04/06/2018 12:41 BST | Updated 12/06/2018 08:39 BST

Scottish Supermarket's Milk Vending Machine Could Save 100 Plastic Bottles Every Day

It offers a sustainable alternative to plastic milk cartons.

A Scottish supermarket has launched a new way to make your shopping experience plastic-free, by swapping out plastic milk cartons for a fresh milk vending machine.

While eco-friendly food shopping has recently focussed on cutting single-use bags and plastic-free packaging, customers of Glasgow-based Locavore can now buy milk bottles in-store which can be refilled again and again.

The move is reported to save more than 100 plastic containers a day – or more than 36,000 a year.

Reuben Chesters, managing director of Locavore.

Locavore, which has been has been running since 2015, recently opened its new site after receiving local government support from Zero Waste Scotland.  It also offers fresh, package-free bread, eco-friendly household cleaning products and dispensable jars of grains, herbs and spices.

For Reuben Chesters, managing director of Locavore, the milk vending machine symbolises a more ethical, environmentally friendly way to shop and run a supermarket.

“The machine is a great example of how farmers and independent retailers can work together. With our direct relationship with [local] Mossgiel farm we can offer tastier organic milk to people at a price that is better than the supermarkets, and we can do this do this while paying the farmer more than double what supermarkets do,” he told HuffPost UK. “[Other] supermarkets can’t compete with this as they neither have close, mutually trusting links with producers or the ethics to operate in a way that is better for our environment, local economy and communities.”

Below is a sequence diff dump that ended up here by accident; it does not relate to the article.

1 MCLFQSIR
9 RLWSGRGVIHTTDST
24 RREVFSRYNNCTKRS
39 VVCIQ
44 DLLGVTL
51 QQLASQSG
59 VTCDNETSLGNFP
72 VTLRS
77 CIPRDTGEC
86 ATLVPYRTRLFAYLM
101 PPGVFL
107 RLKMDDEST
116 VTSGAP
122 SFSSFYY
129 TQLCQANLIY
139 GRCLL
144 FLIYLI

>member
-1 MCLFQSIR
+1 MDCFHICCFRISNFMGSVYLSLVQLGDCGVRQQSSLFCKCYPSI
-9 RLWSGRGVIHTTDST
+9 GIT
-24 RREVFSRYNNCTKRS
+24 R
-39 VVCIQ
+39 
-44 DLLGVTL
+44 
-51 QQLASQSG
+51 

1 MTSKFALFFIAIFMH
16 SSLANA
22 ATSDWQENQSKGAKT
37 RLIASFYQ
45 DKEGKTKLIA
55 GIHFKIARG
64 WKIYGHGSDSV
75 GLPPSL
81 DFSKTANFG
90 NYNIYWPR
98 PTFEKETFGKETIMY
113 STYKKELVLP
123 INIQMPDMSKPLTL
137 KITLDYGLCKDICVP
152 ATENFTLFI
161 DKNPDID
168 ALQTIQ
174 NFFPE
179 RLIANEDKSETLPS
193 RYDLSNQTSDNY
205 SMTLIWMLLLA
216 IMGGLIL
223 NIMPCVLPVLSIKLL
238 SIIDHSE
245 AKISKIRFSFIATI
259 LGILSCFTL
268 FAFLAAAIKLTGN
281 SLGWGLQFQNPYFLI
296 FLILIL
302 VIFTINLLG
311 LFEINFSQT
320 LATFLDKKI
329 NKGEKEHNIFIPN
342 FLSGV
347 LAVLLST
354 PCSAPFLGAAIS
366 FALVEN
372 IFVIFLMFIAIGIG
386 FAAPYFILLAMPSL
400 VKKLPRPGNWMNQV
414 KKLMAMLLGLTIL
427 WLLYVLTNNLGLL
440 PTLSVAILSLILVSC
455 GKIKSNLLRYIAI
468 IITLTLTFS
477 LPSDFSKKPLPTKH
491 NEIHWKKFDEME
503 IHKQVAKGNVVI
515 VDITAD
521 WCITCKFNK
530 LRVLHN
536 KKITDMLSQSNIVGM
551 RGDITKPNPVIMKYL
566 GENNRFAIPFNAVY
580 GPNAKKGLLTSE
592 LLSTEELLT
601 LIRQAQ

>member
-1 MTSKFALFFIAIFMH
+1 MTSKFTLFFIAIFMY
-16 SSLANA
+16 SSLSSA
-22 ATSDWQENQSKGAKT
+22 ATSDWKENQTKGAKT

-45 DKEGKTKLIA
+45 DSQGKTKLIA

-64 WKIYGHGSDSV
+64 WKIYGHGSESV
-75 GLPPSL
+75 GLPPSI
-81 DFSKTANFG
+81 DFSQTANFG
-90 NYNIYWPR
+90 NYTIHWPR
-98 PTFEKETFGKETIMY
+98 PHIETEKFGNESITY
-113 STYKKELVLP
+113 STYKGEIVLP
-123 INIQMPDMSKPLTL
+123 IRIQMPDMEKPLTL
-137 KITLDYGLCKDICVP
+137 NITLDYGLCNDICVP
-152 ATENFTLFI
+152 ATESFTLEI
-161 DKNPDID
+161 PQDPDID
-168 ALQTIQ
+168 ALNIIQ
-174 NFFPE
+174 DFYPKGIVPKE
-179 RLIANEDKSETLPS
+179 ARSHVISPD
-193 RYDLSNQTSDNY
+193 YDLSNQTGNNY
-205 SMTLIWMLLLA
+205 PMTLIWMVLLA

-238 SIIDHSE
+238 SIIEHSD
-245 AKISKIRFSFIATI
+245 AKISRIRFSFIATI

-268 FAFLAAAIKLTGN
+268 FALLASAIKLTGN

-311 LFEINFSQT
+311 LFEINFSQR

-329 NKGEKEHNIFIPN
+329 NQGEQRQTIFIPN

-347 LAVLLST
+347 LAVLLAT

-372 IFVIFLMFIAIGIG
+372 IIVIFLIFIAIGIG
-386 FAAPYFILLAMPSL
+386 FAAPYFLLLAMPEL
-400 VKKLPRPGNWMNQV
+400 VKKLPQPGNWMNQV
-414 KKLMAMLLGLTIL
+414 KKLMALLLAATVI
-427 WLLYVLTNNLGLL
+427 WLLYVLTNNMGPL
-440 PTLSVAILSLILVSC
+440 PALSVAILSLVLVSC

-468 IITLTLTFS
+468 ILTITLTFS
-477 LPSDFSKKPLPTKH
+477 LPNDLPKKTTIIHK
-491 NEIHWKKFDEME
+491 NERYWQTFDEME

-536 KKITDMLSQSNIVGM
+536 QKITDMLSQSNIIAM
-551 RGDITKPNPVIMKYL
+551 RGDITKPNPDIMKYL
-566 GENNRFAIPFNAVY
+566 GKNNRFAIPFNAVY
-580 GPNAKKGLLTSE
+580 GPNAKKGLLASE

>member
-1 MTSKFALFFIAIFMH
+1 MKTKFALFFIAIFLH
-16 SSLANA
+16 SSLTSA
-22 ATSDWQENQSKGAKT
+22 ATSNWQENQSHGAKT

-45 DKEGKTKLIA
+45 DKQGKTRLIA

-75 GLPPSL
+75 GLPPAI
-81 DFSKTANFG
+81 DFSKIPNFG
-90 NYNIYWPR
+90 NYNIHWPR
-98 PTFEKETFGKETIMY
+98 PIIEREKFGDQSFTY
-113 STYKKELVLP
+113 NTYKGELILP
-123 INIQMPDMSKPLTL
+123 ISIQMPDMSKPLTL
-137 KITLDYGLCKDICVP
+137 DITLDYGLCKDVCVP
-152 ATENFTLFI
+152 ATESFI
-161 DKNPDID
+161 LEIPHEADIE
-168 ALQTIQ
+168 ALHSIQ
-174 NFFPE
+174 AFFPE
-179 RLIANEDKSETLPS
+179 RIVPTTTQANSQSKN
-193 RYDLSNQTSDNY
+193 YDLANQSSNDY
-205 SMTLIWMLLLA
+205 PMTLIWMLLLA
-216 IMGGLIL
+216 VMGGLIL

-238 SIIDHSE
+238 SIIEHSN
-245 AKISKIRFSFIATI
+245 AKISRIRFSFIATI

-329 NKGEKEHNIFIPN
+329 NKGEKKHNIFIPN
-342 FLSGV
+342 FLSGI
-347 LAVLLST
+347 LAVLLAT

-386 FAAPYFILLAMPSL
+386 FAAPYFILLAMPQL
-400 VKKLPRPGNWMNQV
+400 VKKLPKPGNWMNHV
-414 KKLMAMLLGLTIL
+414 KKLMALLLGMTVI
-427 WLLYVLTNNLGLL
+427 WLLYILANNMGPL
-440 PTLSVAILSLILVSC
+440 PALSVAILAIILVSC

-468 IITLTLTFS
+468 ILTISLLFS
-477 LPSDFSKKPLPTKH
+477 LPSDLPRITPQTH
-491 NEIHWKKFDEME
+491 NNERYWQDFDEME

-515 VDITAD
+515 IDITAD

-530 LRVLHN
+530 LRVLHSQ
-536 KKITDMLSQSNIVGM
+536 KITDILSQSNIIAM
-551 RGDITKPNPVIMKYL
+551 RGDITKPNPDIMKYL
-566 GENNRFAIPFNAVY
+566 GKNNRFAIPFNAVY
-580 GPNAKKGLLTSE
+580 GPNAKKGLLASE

Rosie Cotgreave, plastic-free campaigner at Friends of the Earth, told HuffPost UK that these kind of ‘refill schemes’ need to be implemented across the country to really fight plastic pollution. “Using reusable, refillable containers is a great way to reduce the need for more plastic packaging to be produced,” she said. “Older generations will speak fondly about keeping bottles and jars to be re-used, and it’s now apparent that this is something we must embrace once again.”

The last year has seen plastic-free food shopping options dramatically rise, including the success of zero-waste supermarket pop-up Bulk Market in London and the opening of the world’s first plastic-free supermarket aisle in Amsterdam.

Mainstream supermarkets have also made a number of plastic-free moves: Iceland has introduced a reverse vending machine as part of its support for a plastic-recycling bottle deposit scheme, as well as a plastic-free packaging label to make eco-friendly shopping easier for customers. Morrisons has also invited customers to bring their own plastic food container to its meat and fresh fish counters in order to cut down on single-use plastic packaging.